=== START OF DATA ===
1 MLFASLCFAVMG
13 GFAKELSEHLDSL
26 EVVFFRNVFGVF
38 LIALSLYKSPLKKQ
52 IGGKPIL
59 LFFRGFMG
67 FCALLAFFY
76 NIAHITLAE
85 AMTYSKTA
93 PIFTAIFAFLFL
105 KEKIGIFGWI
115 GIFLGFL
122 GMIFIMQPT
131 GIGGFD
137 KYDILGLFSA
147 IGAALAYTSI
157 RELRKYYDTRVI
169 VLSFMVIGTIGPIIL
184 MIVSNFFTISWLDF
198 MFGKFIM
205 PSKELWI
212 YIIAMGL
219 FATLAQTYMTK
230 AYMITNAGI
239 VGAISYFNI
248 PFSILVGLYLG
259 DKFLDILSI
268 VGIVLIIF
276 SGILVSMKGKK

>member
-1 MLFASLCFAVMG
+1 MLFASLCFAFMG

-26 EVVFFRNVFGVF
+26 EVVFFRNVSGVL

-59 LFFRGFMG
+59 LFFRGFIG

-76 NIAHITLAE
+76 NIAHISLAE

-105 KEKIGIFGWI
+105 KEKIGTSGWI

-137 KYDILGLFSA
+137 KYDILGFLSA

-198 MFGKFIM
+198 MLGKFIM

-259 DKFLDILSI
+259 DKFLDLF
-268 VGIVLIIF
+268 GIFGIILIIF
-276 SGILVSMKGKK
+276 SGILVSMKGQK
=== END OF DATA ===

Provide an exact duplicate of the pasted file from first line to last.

1 MLFASLCFAVMG
13 GFAKELSEHLDSL
26 EVVFFRNVFGVF
38 LIALSLYKSPLKKQ
52 IGGKPIL
59 LFFRGFMG
67 FCALLAFFY
76 NIAHITLAE
85 AMTYSKTA
93 PIFTAIFAFLFL
105 KEKIGIFGWI
115 GIFLGFL
122 GMIFIMQPT
131 GIGGFD
137 KYDILGLFSA
147 IGAALAYTSI
157 RELRKYYDTRVI
169 VLSFMVIGTIGPIIL
184 MIVSNFFTISWLDF
198 MFGKFIM
205 PSKELWI
212 YIIAMGL
219 FATLAQTYMTK
230 AYMITNAGI
239 VGAISYFNI
248 PFSILVGLYLG
259 DKFLDILSI
268 VGIVLIIF
276 SGILVSMKGKK

>member
-1 MLFASLCFAVMG
+1 MLFASLCFAFMG

-26 EVVFFRNVFGVF
+26 EVVFFRNVSGVL

-59 LFFRGFMG
+59 LFFRGFIG

-76 NIAHITLAE
+76 NIAHISLAE

-105 KEKIGIFGWI
+105 KEKIGTSGWI

-137 KYDILGLFSA
+137 KYDILGFLSA

-198 MFGKFIM
+198 MLGKFIM

-259 DKFLDILSI
+259 DKFLDLF
-268 VGIVLIIF
+268 GIFGIILIIF
-276 SGILVSMKGKK
+276 SGILVSMKGQK